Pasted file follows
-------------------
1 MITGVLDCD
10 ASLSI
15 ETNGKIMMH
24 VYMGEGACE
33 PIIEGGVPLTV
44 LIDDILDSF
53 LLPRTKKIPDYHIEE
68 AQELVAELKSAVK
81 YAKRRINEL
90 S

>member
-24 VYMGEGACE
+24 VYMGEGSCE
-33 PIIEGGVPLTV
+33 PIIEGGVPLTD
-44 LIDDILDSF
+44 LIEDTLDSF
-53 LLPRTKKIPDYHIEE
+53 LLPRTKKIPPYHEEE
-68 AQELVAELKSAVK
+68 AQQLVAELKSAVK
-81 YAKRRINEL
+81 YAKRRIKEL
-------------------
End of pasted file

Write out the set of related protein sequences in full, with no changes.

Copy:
1 MITGVLDCD
10 ASLSI
15 ETNGKIMMH
24 VYMGEGACE
33 PIIEGGVPLTV
44 LIDDILDSF
53 LLPRTKKIPDYHIEE
68 AQELVAELKSAVK
81 YAKRRINEL
90 S

>member
-24 VYMGEGACE
+24 VYMGEGSCE
-33 PIIEGGVPLTV
+33 PIIEGGVPLTD
-44 LIDDILDSF
+44 LIEDTLDSF
-53 LLPRTKKIPDYHIEE
+53 LLPRTKKIPPYHEEE
-68 AQELVAELKSAVK
+68 AQQLVAELKSAVK
-81 YAKRRINEL
+81 YAKRRIKEL